2 french tourists at Grand Tribunal 2015

Hello everyone!
1am here, so sorry if my post is erratic

This year, with my friend karine, we decided to attend Grand Tribunal 2015.
There was only 2 small problems: My english is only slightly above average, and my friend didn't speak english at all.
So we had 3 cases, assuming I was in peak condition (my english sometimes just broke):

  • Perfect: People speak slowly enough, without much noise and accent. This meant I could understand AND translate.
  • Ouch: People go too fast, or I struggle to understand: I could follow, but not translate.
  • Help: Too much people speaking too quickly with too much noise and accent: I'm lost.
    You can see the problem here. Assuming those are equal, it means I only understood 2/3 of things, Karine 1/3 :frowning:

This post is then for all the people who never dared enter Grand Tribunal, especially if they don't speak english (Which may be the case with some of your friends).

First, let it be said that CJ was just awesome. From the beginning, he was very encouraging, and did everything he could, and then more, to make us feel welcome, and ensure that, despite our limitations, we could game and have fun.

We met with everyone on friday, when we met the other attendees at... some pub I can't remember the name. Everyone was very friendly, and we managed to have some conversations, despite the language barrier. We then went to a chinese restaurant, in which we were introduced to the concept of Marmite (Which I understand to be some kind of secret stealthy biological weapon that gets unleashed on the unsuspecting).
Afterwards, we went to the holiday inn for some chat on Ars Magica, which I could only barely follow, with my friend being totally lost.

Then, on saturday, the convention itself began.
We found ourselves with Anna and 4 other players. Anna did her very best run the game in 2 languages, which proved difficult. It was interesting and fun, I managed to follow most of what happened, and Karine was useful as well as tried her first spont, but still, she was a little lost, mostly due to missing player-to-player interactions :frowning:
So we asked CJ if there was any boardgames we could play, as these rely less on language and could more easily be played by non-english speakers, and he found us a Grand Tribunal game, in which we played with my camera (since we needed 3 players, we had it as a standd-in). The camera almost beat us...
We later were recruited to playtest Nathan Hook's Midsummer card game, and had great confusing fun.

Sunday was the last day of the tribunal.
We began it with yet another game by Anna, with Sheila being the poor soul drafted to play with us. It was fun and light, and, due to the reduced number of players, went better for karine, which was able to contribute a lot more.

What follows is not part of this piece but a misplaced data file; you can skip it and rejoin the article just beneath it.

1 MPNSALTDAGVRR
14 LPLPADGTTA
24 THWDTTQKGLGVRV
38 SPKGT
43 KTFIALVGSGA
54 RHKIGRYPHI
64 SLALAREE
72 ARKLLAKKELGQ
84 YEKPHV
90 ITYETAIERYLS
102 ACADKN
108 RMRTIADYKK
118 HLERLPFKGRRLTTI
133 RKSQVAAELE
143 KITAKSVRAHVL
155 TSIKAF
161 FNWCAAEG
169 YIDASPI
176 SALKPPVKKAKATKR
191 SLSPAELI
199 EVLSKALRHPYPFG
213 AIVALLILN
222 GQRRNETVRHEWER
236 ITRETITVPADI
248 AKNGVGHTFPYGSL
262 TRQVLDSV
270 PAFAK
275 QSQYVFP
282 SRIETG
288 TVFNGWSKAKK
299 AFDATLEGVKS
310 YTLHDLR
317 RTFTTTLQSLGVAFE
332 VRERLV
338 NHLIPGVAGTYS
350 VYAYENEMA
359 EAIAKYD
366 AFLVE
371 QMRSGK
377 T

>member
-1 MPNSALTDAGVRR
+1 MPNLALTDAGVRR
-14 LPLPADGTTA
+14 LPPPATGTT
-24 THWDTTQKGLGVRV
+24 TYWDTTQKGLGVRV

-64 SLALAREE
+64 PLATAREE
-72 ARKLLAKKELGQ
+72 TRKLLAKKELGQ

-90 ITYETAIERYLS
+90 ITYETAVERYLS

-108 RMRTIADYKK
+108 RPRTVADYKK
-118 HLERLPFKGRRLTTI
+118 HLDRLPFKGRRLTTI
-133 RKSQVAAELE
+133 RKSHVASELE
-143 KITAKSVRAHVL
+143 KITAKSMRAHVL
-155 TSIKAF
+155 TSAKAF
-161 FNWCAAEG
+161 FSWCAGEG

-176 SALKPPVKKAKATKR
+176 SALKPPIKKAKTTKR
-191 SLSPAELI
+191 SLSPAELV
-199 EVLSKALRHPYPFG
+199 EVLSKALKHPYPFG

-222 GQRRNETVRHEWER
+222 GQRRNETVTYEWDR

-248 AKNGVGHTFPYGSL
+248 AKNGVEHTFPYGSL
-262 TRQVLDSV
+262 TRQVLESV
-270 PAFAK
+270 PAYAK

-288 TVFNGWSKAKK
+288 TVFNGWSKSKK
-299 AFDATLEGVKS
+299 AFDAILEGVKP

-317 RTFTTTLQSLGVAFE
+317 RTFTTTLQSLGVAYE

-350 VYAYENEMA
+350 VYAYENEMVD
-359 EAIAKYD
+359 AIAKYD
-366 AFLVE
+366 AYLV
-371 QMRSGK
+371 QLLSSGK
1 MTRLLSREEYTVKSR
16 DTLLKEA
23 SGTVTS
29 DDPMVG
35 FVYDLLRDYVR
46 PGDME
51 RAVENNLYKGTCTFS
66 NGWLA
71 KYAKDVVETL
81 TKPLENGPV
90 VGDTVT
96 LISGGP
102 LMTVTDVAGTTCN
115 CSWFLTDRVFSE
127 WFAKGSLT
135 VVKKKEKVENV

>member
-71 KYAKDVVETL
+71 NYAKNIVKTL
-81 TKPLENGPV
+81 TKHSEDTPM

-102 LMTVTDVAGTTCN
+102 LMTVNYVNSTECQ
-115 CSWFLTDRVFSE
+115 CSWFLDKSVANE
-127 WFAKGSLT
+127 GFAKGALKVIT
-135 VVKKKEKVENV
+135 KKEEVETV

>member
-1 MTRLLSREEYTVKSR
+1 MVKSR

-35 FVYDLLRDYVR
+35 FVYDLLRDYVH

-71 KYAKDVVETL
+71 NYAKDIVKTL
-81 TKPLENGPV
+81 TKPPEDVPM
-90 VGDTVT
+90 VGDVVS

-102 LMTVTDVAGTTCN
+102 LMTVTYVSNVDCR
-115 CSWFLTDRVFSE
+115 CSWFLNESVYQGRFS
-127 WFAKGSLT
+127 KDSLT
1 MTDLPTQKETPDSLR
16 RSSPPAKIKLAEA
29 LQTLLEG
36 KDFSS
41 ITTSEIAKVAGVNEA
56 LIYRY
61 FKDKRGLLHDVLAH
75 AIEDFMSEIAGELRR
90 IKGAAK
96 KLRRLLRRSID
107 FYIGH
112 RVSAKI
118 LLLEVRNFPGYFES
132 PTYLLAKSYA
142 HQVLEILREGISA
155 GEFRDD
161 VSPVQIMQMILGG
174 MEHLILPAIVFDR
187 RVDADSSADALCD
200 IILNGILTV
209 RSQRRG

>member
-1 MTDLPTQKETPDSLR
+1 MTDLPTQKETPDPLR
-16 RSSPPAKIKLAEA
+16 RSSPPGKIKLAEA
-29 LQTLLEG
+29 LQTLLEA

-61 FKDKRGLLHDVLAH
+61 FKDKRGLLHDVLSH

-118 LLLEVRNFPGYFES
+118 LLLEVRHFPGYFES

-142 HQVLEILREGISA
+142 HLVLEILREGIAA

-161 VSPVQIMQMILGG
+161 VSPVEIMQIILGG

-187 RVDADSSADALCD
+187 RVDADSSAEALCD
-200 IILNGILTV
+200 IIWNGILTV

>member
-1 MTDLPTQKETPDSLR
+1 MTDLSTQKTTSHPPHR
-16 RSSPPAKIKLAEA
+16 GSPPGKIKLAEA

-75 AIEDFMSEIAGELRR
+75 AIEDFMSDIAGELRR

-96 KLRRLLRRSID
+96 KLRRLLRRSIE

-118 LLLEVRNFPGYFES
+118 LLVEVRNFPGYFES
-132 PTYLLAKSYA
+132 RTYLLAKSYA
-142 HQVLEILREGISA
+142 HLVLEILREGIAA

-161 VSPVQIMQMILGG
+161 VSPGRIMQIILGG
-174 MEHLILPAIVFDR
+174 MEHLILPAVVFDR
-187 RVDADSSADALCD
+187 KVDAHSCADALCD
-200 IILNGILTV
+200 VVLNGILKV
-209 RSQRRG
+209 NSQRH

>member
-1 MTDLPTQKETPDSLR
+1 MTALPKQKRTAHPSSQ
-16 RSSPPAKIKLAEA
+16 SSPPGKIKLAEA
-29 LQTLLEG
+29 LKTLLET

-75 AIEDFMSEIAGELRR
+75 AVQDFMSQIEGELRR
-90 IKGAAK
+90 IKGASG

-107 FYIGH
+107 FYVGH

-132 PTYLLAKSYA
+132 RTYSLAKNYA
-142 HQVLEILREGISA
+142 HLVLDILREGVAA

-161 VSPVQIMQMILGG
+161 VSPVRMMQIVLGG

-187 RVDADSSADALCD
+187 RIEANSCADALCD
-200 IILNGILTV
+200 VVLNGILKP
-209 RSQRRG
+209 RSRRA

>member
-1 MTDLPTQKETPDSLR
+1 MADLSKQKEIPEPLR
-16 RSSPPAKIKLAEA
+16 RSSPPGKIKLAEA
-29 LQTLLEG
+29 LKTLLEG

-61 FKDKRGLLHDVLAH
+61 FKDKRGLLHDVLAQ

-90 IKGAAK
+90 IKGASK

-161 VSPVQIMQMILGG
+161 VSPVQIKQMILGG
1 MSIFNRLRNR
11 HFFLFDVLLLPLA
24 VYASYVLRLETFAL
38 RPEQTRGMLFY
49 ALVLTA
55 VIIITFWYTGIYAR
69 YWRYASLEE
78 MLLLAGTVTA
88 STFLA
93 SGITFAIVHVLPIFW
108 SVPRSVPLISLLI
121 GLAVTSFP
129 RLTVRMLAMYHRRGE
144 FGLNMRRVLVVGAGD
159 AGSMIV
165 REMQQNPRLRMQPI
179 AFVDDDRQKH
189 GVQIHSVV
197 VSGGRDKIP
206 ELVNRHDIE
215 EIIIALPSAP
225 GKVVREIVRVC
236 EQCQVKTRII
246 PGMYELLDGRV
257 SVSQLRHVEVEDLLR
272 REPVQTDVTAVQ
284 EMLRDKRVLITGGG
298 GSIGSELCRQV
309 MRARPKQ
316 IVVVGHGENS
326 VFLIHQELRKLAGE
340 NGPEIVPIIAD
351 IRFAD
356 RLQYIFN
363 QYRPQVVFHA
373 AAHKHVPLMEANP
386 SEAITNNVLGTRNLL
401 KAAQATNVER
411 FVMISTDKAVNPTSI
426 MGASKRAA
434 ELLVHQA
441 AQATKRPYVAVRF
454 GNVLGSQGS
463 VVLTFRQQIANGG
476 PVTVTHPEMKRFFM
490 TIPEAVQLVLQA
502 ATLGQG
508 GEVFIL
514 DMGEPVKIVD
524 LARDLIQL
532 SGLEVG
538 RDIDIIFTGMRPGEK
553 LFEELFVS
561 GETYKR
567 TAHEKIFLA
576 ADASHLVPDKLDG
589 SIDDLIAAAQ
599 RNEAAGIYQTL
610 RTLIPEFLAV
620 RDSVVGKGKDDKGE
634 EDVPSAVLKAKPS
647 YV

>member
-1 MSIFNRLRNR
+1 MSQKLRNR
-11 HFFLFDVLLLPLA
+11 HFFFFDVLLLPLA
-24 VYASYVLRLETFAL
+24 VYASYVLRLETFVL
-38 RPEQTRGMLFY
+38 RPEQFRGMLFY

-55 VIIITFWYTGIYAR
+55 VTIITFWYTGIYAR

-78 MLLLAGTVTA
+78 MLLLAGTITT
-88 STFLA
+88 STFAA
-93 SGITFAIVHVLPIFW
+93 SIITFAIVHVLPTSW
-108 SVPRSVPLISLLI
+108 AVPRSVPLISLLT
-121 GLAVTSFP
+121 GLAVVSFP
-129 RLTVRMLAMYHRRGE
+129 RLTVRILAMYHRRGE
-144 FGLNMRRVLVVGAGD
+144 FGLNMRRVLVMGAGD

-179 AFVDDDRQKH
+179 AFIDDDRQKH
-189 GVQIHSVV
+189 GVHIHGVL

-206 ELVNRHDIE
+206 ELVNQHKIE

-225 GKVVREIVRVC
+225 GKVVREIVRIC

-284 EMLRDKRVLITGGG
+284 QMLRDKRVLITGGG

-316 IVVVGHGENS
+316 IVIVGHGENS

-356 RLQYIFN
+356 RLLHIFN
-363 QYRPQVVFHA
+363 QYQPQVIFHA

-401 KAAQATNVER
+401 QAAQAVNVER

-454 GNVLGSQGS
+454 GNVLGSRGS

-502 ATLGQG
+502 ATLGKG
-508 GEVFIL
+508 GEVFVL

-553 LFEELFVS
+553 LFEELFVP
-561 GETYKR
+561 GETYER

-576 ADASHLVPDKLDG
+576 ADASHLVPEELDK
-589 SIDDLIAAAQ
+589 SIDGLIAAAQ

We then played more Midsummer (yeah!), before going to a pub and later a restaurant, in which we had great conversations (in french or slow english) with Anders, Jean-Fran├žois and Andrew, discovering the wonders of Norway (Best country in the world).
And that was, mostly, all.

Overall, we had fun, everyone was nice, and, although I feared Karine may have been disgusted by Ars due to her lack of comprehension, she regreted not playing more! Yeah!

So, my resume and advices:
If you're hesitating whether to go to GT or not, don't hesitate, and go. This is a nice event, and everyone is just great.
If you have any problem at all, contact the staff early enough so that they know about it. Whatever it is, I'm sure they'll do anything they can to help you.
More specifically, if one of you doesn't speak english, a dual-game language may be possible, but this will be challenging: Even in the best of cases, translating everything doubles the time needed. And that's assuming the traducer understand everything just fine, which wasn't my case. The foreign player can thus easily feel left out :frowning:
CJ had a great idea, which wasn't implemented but could, in my opinion, alleviate this greatly: The GM needs to have every description written on little papers for the non-english speakers. This should save you a great deal of time, with any translators focusing mostly on player-to player and player-to-GM interactions
The more traducers, the better, of course.
Try to work into the game why different PCs may be unable to communicate. Maybe one is mute, or comes from the THeban Tribunal and doesn't speak latin.
I think that, as counter-intuitive as it may seem, making the foreign player(s) central to the game may be a good idea. Maybe she's got all the useful lores, or the needed skills, or maybe she's the social companion behind which the magi hide. This'll force the players to interact between them, whereas otherwise, I think that, due to the language barriers, the foreign players'll naturally tend to be left out.
Be ready to play card games or boardgames. Really, this is great fun, and puts little stress on anyone.

Next stop: Translate all of this on ludopathes forum (easier going from english to french than the other way around)

Thanks everyone!

I wish I could go some time...